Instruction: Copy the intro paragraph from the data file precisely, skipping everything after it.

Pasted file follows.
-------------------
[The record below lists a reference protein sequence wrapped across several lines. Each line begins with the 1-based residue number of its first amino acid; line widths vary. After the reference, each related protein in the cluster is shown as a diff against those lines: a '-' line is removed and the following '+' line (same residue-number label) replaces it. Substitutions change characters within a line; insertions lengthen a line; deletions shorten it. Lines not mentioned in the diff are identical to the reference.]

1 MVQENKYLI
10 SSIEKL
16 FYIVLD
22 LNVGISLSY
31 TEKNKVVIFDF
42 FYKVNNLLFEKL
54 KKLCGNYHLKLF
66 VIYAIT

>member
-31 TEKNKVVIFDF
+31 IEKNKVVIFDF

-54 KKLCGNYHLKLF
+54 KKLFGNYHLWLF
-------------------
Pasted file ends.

[The record below lists a reference protein sequence wrapped across several lines. Each line begins with the 1-based residue number of its first amino acid; line widths vary. After the reference, each related protein in the cluster is shown as a diff against those lines: a '-' line is removed and the following '+' line (same residue-number label) replaces it. Substitutions change characters within a line; insertions lengthen a line; deletions shorten it. Lines not mentioned in the diff are identical to the reference.]